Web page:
MONTREAL — Producer Fred Fuchs has been named executive director of arts and entertainment programming at Canadian pubcaster CBC Television.
Fuchs, former president of Francis Ford Coppola’s American Zoetrope shingle, was producer or exec producer of 15 pics, including “The Godfather: Part III,” “Bram Stoker’s Dracula,” “Tucker: The Man and His Dream” and “John Grisham’s The Rainmaker.”
Fuchs moved to Toronto, his wife’s hometown, five years ago and has been working as an independent producer.
CBC has had a tough time of it lately. Pubcaster recently axed three of its highest-profile series — “Da Vinci’s City Hall,” “This Is Wonderland” and “The Tournament” — because of poor ratings, and it has been notably short in success stories over the past couple of years. It didn’t help that a prolonged labor dispute with staffers delayed CBC’s fall season launch by several weeks.
“I’m not sure what the problems have been, but the way you fix it is by making quality shows that are accessible to Canadian audiences,” Fuchs told Daily Variety. If we can make one or two hit series, things will turn around fast. I think we can do it.”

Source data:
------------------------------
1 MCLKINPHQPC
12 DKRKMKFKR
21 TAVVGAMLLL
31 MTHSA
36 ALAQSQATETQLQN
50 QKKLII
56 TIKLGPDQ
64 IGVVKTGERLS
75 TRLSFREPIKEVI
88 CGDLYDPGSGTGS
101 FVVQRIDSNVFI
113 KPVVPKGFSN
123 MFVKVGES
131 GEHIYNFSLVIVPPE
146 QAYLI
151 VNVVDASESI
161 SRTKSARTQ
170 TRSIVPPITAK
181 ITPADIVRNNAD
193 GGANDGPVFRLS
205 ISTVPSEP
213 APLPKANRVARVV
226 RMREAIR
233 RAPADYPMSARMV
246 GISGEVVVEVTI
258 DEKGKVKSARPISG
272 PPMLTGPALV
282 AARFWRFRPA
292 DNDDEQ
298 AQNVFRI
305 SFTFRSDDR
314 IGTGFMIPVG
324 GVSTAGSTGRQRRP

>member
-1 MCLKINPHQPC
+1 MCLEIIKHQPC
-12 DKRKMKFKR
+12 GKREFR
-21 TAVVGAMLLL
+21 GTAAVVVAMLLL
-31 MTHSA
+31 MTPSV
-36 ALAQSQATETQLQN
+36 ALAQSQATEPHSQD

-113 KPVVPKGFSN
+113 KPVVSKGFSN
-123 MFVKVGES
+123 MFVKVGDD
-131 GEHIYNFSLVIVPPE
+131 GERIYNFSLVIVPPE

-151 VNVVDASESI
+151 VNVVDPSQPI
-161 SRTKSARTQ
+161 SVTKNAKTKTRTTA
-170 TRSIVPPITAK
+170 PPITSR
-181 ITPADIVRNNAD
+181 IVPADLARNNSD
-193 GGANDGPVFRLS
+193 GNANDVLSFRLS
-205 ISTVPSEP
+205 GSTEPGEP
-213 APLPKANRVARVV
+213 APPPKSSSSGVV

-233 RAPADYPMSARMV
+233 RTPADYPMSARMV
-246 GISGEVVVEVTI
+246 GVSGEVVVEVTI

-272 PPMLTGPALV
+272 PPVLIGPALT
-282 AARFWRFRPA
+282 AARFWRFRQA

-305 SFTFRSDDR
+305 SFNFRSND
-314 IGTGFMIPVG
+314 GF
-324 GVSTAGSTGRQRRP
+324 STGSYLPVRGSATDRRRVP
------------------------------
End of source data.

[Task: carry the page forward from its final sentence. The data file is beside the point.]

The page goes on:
At the Canadian film and TV producers conference in Ottawa in February, CBC TV exec veep Richard Stursberg said the pubcaster had set a goal of making dramas that reach 1 million viewers — a major hit by English-Canadian standards. But he was short on specifics as to what kinds of shows CBC would produce to reach that audience.
“There is no one solution here. What I believe audiences want is shows they care about. It could be a sitcom or a drama,” Fuchs said.
His TV experience includes exec producing HBO series “Vietnam War Stories” and starting Zoetrope’s TV division, which produced miniseries “Moby Dick,” “Titanic” and “Kidnapped” as well as telepics “Outrage,” “Dark Angel,” “White Dwarf” and “Riot.”
In Canada, Fuchs has produced pics “The End of Silence” and “Graduation” and drama series “The Tudors.”
He cautioned against looking at his appointment at CBC as a signal that the network was going to adopt a more Hollywood-style approach. The network actually has little Hollywood content and airs 100% Canadian content in primetime.
Fuchs replaces Deborah Bernstein, who left the post at the beginning of the year.